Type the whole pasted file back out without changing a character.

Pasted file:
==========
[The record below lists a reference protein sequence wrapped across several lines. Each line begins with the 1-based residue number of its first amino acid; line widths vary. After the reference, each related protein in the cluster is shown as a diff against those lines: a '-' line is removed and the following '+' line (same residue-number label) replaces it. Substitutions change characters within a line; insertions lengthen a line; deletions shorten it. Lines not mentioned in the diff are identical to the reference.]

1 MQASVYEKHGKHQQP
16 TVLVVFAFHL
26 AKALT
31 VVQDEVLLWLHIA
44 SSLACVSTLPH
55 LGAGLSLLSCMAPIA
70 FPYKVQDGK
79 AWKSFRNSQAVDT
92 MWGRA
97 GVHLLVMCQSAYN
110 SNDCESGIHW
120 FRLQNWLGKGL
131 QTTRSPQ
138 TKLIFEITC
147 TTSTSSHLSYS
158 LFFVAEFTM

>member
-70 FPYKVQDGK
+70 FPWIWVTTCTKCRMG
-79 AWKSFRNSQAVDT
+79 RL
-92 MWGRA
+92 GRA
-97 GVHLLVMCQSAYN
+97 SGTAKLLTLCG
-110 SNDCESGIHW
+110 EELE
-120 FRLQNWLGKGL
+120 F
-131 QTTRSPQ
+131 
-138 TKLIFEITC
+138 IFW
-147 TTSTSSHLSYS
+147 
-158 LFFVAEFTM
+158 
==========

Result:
[The record below lists a reference protein sequence wrapped across several lines. Each line begins with the 1-based residue number of its first amino acid; line widths vary. After the reference, each related protein in the cluster is shown as a diff against those lines: a '-' line is removed and the following '+' line (same residue-number label) replaces it. Substitutions change characters within a line; insertions lengthen a line; deletions shorten it. Lines not mentioned in the diff are identical to the reference.]

1 MQASVYEKHGKHQQP
16 TVLVVFAFHL
26 AKALT
31 VVQDEVLLWLHIA
44 SSLACVSTLPH
55 LGAGLSLLSCMAPIA
70 FPYKVQDGK
79 AWKSFRNSQAVDT
92 MWGRA
97 GVHLLVMCQSAYN
110 SNDCESGIHW
120 FRLQNWLGKGL
131 QTTRSPQ
138 TKLIFEITC
147 TTSTSSHLSYS
158 LFFVAEFTM

>member
-70 FPYKVQDGK
+70 FPWIWVTTCTKCRMG
-79 AWKSFRNSQAVDT
+79 RL
-92 MWGRA
+92 GRA
-97 GVHLLVMCQSAYN
+97 SGTAKLLTLCG
-110 SNDCESGIHW
+110 EELE
-120 FRLQNWLGKGL
+120 F
-131 QTTRSPQ
+131 
-138 TKLIFEITC
+138 IFW
-147 TTSTSSHLSYS
+147 
-158 LFFVAEFTM
+158 